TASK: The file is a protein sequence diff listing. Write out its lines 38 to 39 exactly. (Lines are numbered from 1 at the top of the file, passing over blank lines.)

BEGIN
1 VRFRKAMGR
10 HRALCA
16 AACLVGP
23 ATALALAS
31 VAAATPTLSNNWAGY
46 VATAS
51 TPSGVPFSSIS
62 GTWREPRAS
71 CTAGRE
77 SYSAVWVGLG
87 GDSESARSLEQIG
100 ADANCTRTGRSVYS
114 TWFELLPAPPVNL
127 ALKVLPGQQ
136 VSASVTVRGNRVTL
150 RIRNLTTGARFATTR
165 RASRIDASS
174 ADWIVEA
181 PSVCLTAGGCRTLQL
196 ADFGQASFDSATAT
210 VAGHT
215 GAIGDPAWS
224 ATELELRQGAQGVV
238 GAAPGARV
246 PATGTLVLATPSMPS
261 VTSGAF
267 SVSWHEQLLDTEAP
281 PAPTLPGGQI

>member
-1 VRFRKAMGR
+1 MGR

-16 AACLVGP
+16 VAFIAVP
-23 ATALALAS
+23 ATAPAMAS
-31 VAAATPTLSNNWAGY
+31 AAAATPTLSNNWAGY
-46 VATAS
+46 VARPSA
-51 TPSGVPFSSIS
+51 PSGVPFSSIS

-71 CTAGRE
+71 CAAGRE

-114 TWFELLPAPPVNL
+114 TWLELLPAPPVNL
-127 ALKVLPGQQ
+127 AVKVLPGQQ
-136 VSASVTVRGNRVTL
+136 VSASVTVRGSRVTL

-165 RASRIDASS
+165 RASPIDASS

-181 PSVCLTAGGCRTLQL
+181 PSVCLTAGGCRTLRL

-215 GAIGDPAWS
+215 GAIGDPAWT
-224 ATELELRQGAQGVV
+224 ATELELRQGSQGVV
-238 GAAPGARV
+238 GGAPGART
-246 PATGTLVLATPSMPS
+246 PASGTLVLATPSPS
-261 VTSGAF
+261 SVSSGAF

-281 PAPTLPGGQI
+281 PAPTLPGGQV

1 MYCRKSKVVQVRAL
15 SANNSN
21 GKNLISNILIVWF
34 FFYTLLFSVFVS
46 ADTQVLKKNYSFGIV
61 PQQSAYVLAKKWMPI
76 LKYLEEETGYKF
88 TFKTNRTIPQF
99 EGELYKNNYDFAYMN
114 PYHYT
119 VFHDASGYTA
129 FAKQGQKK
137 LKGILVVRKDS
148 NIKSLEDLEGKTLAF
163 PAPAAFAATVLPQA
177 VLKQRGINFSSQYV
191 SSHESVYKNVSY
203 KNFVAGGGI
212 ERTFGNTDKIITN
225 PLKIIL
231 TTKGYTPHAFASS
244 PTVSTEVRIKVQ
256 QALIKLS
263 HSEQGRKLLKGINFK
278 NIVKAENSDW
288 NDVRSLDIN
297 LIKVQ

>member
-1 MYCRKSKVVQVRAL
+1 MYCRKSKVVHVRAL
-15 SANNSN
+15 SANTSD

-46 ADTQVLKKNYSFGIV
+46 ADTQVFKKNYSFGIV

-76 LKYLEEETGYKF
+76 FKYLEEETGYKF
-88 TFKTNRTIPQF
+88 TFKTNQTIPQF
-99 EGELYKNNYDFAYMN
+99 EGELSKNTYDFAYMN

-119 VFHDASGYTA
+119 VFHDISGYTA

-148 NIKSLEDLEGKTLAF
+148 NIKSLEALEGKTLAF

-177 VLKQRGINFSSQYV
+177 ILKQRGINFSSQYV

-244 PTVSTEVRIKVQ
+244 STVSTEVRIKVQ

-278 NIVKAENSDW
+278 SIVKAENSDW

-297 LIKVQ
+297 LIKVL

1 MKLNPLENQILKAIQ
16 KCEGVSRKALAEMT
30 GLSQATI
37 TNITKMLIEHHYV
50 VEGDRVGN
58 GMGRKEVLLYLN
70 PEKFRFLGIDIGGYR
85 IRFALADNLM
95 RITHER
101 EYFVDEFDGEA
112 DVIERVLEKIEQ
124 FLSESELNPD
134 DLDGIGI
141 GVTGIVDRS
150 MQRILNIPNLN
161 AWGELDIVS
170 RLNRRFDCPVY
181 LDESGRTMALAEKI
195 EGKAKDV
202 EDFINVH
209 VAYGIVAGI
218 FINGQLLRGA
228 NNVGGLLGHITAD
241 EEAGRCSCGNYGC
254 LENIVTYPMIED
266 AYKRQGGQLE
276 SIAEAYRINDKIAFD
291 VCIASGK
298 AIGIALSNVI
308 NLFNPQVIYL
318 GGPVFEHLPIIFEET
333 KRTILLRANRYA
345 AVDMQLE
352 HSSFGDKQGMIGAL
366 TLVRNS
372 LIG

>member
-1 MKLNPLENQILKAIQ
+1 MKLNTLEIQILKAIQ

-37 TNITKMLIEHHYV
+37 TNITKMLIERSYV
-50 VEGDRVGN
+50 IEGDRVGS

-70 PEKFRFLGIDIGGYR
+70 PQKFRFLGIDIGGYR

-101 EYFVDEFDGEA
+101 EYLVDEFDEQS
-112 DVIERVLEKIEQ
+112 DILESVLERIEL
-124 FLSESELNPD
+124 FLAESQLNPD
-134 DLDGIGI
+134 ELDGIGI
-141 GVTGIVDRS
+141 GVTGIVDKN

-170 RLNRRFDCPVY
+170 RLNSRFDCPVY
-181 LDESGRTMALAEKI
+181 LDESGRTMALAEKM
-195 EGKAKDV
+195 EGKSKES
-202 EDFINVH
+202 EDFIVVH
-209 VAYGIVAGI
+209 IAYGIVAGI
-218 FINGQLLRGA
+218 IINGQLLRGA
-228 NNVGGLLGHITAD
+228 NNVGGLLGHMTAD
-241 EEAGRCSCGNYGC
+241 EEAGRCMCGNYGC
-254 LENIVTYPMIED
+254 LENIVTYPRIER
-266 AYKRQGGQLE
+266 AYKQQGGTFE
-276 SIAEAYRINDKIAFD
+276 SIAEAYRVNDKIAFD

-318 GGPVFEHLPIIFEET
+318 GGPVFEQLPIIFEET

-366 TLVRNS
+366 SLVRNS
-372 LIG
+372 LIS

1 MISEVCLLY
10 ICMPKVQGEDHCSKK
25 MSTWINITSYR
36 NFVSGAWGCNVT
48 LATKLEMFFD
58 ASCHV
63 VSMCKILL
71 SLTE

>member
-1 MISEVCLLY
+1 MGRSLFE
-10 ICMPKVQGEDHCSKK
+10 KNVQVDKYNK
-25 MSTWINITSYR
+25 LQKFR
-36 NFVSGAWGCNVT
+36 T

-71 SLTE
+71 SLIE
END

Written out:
-46 VATAS
+46 VARPSA